Jared and Rachel Pettman had been married only a week when they took five teenagers from a Christian Reformed congregation in St. Thomas, Ont., on a SERVE trip with ThereforeGo Ministries to Douglas, Mass., in August.
The teens from The Junction Church in St. Thomas joined young people from three other churches in a weeklong mission experience that included volunteering at several community work sites around Douglas and nearby Worcester. They also took part in worship, devotions and small group sharing.
A SERVE trip is an opportunity for students, primarily in high school, to share the gospel through service. The River Community Church, a CRC church plant in Douglas, has been a SERVE host site for the last five years.
“Those who are on SERVE, their lives are transformed and changed by participating, and those who host SERVE, our lives are touched as well, and then our community is also ministered to. For the Northeast, that’s really big,” said Ann Roon, who attends The River and also works at Children’s Haven, a ministry for at-risk children and teens that was one of the locations where SERVE participants worked during the week.
“Their basement had flooded, so we took out some couches that got water-damaged and we ripped out the carpet,” Jared Pettman said.
The volunteers also painted snow plow blades for the town of Douglas, worked with the U.S. National Park Service at a couple of historic sites in the town, painted an apartment for an incoming pastor at The River, and volunteered at a family fun festival in Worcester.
When the Pettmans registered The Junction youth group for SERVE last September, they were not yet engaged. The couple was engaged in early February and married July 28. Rachel has been the youth group leader at The Junction for the last five years, and Jared had come to help with the youth group after the couple started dating.
“We didn’t know this was going to be our honeymoon until we got engaged,” Rachel Pettman said.
One night after the end of a work day, hosts from the Douglas SERVE site wheeled out a “10-day wedding anniversary” cake to celebrate the couple.
Rachel Pettman said they had mixed reactions to the fanfare. “Jared stands up and starts fist-pumping and I tried to slink down behind the table,” she said. Then the lights went down and one of the other leaders held a disco ball on a step stool, with a wedding song playing. The couple danced to the music.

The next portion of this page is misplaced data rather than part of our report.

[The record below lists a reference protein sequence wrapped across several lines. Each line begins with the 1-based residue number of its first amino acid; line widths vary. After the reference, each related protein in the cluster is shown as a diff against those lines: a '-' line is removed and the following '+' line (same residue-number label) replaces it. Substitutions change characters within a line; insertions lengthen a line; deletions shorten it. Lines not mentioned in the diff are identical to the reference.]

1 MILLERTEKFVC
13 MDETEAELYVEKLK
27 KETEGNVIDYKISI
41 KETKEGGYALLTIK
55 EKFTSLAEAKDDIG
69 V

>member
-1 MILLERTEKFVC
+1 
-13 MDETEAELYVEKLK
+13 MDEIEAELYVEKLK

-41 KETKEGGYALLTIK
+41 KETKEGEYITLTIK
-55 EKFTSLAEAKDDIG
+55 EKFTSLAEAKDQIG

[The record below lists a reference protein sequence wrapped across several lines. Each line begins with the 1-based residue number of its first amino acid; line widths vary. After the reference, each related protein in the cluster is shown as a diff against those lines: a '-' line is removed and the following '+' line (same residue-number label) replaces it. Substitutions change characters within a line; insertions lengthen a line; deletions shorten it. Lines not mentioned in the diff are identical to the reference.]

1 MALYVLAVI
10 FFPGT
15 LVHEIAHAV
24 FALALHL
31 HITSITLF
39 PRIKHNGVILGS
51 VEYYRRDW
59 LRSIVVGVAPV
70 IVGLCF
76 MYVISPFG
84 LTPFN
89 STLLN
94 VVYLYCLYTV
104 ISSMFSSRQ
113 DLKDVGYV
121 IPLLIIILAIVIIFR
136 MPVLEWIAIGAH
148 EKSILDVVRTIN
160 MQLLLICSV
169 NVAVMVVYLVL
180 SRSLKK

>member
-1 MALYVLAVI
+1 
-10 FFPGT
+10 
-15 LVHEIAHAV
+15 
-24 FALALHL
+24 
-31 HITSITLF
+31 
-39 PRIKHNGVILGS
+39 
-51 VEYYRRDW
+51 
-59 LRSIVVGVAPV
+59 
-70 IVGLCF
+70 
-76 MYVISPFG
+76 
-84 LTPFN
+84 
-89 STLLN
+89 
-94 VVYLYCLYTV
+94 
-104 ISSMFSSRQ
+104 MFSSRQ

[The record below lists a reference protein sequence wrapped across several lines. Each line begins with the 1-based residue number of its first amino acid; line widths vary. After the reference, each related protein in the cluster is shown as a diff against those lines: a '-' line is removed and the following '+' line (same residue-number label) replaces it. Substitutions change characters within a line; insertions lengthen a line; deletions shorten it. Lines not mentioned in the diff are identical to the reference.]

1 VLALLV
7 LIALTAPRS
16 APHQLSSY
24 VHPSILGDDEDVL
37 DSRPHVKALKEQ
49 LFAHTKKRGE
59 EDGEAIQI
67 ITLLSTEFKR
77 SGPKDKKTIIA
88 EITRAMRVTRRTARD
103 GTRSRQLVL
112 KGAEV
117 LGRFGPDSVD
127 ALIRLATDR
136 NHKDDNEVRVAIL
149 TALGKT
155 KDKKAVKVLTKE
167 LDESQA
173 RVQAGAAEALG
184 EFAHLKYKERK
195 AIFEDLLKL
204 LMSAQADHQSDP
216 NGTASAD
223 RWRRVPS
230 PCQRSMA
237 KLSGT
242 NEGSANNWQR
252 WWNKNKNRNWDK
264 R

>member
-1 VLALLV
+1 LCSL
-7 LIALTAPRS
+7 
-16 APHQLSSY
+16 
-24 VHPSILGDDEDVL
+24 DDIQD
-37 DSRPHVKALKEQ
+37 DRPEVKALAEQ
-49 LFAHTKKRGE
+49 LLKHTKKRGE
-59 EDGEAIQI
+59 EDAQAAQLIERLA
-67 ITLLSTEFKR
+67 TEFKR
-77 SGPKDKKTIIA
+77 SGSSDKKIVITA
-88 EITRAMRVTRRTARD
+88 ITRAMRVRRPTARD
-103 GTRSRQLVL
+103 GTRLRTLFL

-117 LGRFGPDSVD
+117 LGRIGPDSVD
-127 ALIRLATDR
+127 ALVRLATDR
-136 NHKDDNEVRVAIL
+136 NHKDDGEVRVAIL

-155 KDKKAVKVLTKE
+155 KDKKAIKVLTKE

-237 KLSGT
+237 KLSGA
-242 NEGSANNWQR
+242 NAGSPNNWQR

“That was so, so fun,” Roon said.
The Pettmans were assigned to lead different workgroups during the day, so the only time they got to spend together was during morning devotions. “The rest of the time we were completely surrounded by teenagers and fun and adventures,” Rachel Pettman said.
One morning during devotions, the Pettmans looked at each other and said, “We couldn’t have chosen a better way to do our honeymoon than this.” They now intend to include leading SERVE trips in their summer plans every year.
The National Park Service recognized the volunteers during the week, presenting a large paper check that represented the dollar value of their volunteer service to parks in that region. The teens contributed over $50,000 of volunteer time.
The SERVE teams hosted in Douglas served right alongside kids from Children’s Haven, 99% of whom Roon said have no church affiliation. That has an impact on the teens Roon works with as well as the visiting teens.
“They have an opportunity to see peers who are spiritually connected to Christ in the way of service and love,” Roon said. “They get to witness that, which is not what their community shows them very often. For those on the trip, they get to see that the church is bigger than their own local church.”
Sixteen locations were SERVE sites this summer, 11 in the United States and five in Canada. That’s three more than in 2022, the organization’s first year returning to in-person service trips after the COVID-19 pandemic.